Linux Tips Ep 4 : SGID, SUID AND STICKY BIT File Permissions Explained.

SGID, SUID and Sticky Bit are special file permissions assigned to either files, folders or programs used in Kali Linux.

SUID

SUID stands for Set User IDentification. It’s one of the unique permissions in Kali Linux that enables a user to have capabilities beyond those they already have. With this permission configured, a different user can execute commands and run programs in their place because they will acquire the UID of the owner. When we run a ls -l command on the terminal, the presence of SUID is shown by a “s” in the user section. The application or file has a special permission if it has a small or capital “s” on the permissions section. A small “s” signifies that the user can run the file, command, or program, while a capital “S” means that the user cannot. SUID is a special permission for the user.

NOTE : If the owner does not have execute permission to the file, command or program use a capital “S”.

SGID

SGID stand for Set Group IDentification. By inheriting the GID of the group owner, this special permission enables the execution of files, instructions, or programs by other users. A small “s” is used to indicate this in the group authorization. This can be seen in the group permission and it is shown by a small “s”. SGID is a special permission for group users.

NOTE: If the owning group does not have execution permission, use the capital “S”.

STICKY BIT

Sticky bit permission setting grants the owner or root user the ability to change, remove, or rename a file or folder. This permission prevents unauthorized users from altering the files or folders of the owner. When a folder has the sticky bit permission, which is indicated by the letter “t,” files that are not owned by that user cannot be deleted from that directory. Any file with this permission can only be removed by the owner, root or anyone who has the write permission in it.

NOTE: The SUID and SGID permission when set, they replace the ‘x’ in the permission.

SUID, SGID, AND STICKY BIT ADDING AND REMOVING IN KALI LINUX

To set the SUID permission, we use the following command;

chmod u+s filename orfoldername

To set the SGID permission, we use the following command;

chmod g+s filename or foldername

To set the STICKY BIT permission, we use the following command;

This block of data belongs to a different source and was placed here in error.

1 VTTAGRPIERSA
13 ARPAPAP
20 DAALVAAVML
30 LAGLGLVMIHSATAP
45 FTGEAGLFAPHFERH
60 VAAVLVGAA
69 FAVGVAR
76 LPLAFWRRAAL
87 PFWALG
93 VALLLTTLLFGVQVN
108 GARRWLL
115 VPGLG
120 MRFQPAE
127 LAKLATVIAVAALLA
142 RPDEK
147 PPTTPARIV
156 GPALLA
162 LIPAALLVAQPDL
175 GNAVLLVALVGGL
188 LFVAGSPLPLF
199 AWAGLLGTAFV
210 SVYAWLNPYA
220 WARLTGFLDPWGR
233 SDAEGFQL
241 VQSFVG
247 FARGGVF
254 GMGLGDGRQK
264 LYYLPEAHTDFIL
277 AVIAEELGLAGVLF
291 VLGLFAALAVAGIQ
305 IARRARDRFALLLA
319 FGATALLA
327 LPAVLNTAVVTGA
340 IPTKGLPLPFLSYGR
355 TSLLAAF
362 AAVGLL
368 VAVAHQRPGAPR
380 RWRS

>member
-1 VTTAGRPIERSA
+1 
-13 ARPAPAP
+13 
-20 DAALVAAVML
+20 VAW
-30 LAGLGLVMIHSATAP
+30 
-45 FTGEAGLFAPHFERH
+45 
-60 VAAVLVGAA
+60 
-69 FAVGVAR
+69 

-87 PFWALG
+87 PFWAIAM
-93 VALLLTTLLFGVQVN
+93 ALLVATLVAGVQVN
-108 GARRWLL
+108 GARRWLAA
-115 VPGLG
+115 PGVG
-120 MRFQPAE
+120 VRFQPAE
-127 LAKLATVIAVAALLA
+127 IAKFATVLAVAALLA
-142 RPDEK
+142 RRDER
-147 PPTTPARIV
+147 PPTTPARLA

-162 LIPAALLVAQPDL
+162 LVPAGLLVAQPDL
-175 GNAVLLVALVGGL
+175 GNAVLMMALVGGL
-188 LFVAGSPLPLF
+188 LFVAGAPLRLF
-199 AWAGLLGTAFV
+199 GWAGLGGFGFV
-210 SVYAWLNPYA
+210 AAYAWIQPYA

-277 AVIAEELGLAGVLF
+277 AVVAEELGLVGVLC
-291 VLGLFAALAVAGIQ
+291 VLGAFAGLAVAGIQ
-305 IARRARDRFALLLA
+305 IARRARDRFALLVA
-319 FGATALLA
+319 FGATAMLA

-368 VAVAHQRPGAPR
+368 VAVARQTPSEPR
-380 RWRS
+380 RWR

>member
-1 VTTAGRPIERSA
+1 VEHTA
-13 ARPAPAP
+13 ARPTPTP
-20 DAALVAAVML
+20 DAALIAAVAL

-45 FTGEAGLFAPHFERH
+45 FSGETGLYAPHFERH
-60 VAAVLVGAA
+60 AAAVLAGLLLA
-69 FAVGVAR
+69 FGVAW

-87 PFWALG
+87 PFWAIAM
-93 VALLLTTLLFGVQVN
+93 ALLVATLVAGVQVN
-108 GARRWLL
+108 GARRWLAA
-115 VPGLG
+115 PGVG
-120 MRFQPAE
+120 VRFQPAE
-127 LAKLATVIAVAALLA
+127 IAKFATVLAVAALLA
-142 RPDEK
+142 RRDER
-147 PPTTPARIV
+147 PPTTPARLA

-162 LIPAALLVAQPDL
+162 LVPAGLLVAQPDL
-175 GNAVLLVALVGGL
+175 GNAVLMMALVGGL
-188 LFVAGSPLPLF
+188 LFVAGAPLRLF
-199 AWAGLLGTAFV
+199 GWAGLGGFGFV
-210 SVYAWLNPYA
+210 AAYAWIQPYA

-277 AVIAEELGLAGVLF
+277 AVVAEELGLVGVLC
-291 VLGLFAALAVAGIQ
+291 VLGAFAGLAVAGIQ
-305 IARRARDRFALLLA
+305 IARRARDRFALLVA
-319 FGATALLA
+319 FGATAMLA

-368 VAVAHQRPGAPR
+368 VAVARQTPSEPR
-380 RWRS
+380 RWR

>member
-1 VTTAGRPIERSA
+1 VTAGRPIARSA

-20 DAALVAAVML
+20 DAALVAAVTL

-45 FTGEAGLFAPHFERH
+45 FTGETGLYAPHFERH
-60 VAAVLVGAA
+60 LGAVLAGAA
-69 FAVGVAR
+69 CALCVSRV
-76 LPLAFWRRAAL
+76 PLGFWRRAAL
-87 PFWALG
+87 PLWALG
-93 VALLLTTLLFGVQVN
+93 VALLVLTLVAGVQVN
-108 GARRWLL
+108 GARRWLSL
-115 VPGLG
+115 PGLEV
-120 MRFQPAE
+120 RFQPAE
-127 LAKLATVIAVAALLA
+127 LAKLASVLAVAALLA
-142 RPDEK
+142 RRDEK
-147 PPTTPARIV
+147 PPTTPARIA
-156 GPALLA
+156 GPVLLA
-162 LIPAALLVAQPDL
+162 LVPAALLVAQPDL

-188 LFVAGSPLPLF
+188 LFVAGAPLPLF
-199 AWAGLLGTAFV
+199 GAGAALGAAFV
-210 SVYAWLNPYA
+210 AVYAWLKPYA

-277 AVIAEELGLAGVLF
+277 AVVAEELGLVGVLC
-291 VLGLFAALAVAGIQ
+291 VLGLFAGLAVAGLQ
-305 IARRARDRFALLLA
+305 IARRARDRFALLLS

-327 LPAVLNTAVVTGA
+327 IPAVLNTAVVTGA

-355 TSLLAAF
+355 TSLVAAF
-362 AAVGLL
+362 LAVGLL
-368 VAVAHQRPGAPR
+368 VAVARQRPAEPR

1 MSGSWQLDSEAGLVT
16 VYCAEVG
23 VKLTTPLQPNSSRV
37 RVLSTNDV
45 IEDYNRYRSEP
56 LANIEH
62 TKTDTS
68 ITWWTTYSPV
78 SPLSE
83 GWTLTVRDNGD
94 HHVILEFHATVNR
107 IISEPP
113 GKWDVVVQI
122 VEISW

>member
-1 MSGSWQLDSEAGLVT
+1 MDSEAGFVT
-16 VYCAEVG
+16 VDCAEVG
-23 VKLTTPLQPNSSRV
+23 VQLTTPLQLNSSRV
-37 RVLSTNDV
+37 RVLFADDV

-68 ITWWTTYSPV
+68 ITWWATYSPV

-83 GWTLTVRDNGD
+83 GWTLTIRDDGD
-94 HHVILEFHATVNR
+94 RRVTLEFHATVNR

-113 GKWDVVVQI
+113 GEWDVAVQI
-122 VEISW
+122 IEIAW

chmod +t filename or foldername

To remove the SUID permission, we use the following command;

chmod u-s filename or foldername

To remove the SGID permission, we use the following command;

chmod g-s filename or foldername

To remove the STICKY BIT permission, we use the following command;

chmod -t filename or foldername

USING FIND TO SEARCH FOR SUID AND SGID PERMISSION FILES

In Kali Linux, the find command can be used to look for files that have these unique permissions. To search for files having the SUID permission we use the following command;

find / -perm +4000 2>&1

To search for files with the SGID permission we use the following command;

find / -perm +2000 2>/dev/null

We can use the find command to search for files using the SGID and SUID file permissions simultaneously using the command below;

find / -type f \( -perm -4000 -o -perm -2000 \) -exec ls -l {} \;

NOTE: SUID and SGID can be represented with numbers as follows:

  • SUID = 4
  • SGID = 2
  • Sticky = 1

It appears in a command as follows:

chmod +X*** filename or foldername

where ;

X -> represents the number assigned to either SUID, SGID or STICKY BIT (4 or 2 or 1)

*** -> The additional file permission numbers as shown here should be substituted for the three asterisks.

Using the links below, you can access the earlier pieces in the series:

Episode 1

Episode 2

Episode 3

Hope you enjoyed and learnt something ;).

Happy hacking !!

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Charles Koome
Charles Koome

I am a cyber security enthusiast and love all kinds of tech stuff. I love playing CTFs and doing penetration testing(websites and mobile applications).

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